N.B. In order to make use of the exemption you MUST notify your Competent Authority on an annual basis that you plan to make use of the exemption – otherwise you will be expected to be authorised to carry on this type of MiFID business.

In addition, if you are using the exemption, the Competent Authority is empowered to ask you to provide the information required to assist them in confirming that the activity is indeed ancillary to your own activity.

Draft RTS 20

While the new exemption is different in certain aspects from the previous exemption (i) the main difference between the exemptions is that the new draft RTS will create specific quantitative tests for evaluating the extent to which the commodity derivatives business of an entity is truly ancillary to the business of the group as a whole. This will create an external, objective, pan-European calculation which can be used by a national competent authority, or ESMA or the Commission, to check whether business is truly ancillary.

ESMA makes it clear in the Final Report that they consider that the policy rationale for this, and for the narrowing of the commodities exemptions, is to require commodities firms which play a significant role in the markets and undertake sizeable speculative or financially focused activities to compete on a level playing field with banks and investment firms who are active in the same space.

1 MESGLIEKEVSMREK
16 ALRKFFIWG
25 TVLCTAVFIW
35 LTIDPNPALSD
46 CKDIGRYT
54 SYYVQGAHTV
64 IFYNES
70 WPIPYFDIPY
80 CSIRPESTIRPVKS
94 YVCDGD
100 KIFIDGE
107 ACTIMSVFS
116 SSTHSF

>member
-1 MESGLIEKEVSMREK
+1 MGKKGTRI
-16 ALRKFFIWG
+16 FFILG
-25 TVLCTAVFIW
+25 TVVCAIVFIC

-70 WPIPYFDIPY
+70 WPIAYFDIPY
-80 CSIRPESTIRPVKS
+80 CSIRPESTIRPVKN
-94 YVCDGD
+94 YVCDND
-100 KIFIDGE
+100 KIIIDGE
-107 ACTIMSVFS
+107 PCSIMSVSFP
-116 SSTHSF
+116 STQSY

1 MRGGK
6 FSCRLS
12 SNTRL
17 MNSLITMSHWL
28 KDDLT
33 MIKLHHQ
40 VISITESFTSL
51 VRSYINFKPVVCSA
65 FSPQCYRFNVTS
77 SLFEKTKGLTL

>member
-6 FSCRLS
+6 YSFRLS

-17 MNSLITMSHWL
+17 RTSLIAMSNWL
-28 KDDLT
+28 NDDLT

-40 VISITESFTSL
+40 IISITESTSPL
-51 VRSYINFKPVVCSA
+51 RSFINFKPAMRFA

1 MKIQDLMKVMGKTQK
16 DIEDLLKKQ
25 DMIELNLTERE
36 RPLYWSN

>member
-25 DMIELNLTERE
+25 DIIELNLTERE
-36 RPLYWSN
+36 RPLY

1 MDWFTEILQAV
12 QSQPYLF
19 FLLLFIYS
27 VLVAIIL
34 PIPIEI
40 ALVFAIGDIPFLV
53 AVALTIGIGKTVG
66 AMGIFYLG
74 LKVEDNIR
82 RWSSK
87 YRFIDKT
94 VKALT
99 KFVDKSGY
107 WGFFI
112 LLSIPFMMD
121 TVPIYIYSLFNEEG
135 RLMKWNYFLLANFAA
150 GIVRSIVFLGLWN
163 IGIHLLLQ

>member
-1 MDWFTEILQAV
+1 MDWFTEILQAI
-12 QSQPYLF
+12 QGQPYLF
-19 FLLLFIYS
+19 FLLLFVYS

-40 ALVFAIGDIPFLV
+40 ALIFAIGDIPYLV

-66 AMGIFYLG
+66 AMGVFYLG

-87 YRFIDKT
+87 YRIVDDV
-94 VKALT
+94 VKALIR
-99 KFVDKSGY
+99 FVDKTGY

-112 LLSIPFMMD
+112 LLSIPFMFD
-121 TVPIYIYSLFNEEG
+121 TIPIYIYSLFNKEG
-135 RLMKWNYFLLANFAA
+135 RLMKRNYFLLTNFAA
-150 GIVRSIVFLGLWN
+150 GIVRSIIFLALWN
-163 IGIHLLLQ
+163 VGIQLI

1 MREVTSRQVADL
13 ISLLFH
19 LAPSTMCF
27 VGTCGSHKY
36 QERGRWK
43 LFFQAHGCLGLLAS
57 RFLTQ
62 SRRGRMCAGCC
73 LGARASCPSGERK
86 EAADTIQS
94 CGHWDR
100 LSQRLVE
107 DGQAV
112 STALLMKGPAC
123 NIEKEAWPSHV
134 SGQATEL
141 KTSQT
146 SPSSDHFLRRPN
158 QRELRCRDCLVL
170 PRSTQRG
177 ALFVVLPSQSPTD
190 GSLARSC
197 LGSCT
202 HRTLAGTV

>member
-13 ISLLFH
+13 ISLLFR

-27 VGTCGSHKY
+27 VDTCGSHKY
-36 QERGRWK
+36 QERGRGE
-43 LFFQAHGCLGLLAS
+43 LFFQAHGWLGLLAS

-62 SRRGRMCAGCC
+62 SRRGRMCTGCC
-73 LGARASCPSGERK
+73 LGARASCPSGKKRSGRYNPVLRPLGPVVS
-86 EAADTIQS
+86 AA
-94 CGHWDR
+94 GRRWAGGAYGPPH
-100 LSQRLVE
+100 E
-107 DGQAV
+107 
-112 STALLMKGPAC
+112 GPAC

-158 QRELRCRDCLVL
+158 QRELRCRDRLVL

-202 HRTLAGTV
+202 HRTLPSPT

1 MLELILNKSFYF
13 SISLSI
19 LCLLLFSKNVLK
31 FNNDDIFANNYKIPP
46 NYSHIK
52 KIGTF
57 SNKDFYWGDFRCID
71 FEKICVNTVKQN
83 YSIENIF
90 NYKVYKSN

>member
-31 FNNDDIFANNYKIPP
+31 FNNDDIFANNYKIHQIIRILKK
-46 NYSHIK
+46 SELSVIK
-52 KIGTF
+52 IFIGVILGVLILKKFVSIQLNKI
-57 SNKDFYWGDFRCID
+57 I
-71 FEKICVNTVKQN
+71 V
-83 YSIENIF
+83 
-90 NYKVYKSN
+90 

The concept of "group" activity

The exemption is only available where the two types of activities are ancillary on an individual and on an aggregate basis to the person's main business when considered on a group basis.

So how is a group defined?

ESMA has selected the definition used in the EU's Accounting Directive (Article 2(11) of Directive 2013/34/EU).

The clearest description of what is intended is found in Recital 1 to the RTS:

"a group is considered to comprise the parent undertaking and all its subsidiary undertakings and includes entities domiciled in the Union and in third countries regardless of whether the group is headquartered inside or outside the Union."

How is ancillary activity tested?

The RTS requires two separate tests to be employed for the determination of whether the relevant business of the firm is ancillary to the main business on a group-wide basis. These tests are cumulative, meaning that in order to rely on the exemption, you must not exceed the relevant thresholds under each test.

Further, each test involves a separate calculation for the relevant thresholds of each commodity asset class. This means that if you trade in more than one commodity asset class, exceeding the thresholds for a single commodity asset class is sufficient to bring you into the scope of the MiFID II/ MiFIR licensing requirement.

The first test

Test one: "market share" threshold